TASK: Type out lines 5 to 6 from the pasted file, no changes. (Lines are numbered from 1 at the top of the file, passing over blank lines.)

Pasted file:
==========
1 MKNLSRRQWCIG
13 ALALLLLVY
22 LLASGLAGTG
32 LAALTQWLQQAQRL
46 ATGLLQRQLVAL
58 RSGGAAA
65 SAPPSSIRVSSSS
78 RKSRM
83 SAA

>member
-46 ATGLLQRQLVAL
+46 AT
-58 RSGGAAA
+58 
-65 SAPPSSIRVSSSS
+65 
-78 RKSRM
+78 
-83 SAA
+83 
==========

46 ATGLLQRQLVAL
58 RSGGAAA